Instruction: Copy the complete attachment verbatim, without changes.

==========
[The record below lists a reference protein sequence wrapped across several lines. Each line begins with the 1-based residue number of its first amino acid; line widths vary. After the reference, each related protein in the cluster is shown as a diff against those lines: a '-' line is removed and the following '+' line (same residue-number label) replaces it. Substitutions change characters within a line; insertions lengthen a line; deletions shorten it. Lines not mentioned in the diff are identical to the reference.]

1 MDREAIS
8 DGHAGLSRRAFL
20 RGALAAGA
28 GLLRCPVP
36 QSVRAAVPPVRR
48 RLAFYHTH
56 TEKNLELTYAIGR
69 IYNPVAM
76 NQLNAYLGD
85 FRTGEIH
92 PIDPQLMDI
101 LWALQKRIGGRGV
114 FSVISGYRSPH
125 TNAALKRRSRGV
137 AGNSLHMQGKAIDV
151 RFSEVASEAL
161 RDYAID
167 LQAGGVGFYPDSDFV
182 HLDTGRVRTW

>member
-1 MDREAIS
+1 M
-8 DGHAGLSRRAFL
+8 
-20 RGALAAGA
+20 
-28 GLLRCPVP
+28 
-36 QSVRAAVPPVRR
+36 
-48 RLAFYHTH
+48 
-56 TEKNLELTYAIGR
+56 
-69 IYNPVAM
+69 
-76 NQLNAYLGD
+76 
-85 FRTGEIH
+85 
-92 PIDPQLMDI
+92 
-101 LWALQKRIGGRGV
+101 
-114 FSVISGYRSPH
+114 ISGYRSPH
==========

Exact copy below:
[The record below lists a reference protein sequence wrapped across several lines. Each line begins with the 1-based residue number of its first amino acid; line widths vary. After the reference, each related protein in the cluster is shown as a diff against those lines: a '-' line is removed and the following '+' line (same residue-number label) replaces it. Substitutions change characters within a line; insertions lengthen a line; deletions shorten it. Lines not mentioned in the diff are identical to the reference.]

1 MDREAIS
8 DGHAGLSRRAFL
20 RGALAAGA
28 GLLRCPVP
36 QSVRAAVPPVRR
48 RLAFYHTH
56 TEKNLELTYAIGR
69 IYNPVAM
76 NQLNAYLGD
85 FRTGEIH
92 PIDPQLMDI
101 LWALQKRIGGRGV
114 FSVISGYRSPH
125 TNAALKRRSRGV
137 AGNSLHMQGKAIDV
151 RFSEVASEAL
161 RDYAID
167 LQAGGVGFYPDSDFV
182 HLDTGRVRTW

>member
-1 MDREAIS
+1 M
-8 DGHAGLSRRAFL
+8 
-20 RGALAAGA
+20 
-28 GLLRCPVP
+28 
-36 QSVRAAVPPVRR
+36 
-48 RLAFYHTH
+48 
-56 TEKNLELTYAIGR
+56 
-69 IYNPVAM
+69 
-76 NQLNAYLGD
+76 
-85 FRTGEIH
+85 
-92 PIDPQLMDI
+92 
-101 LWALQKRIGGRGV
+101 
-114 FSVISGYRSPH
+114 ISGYRSPH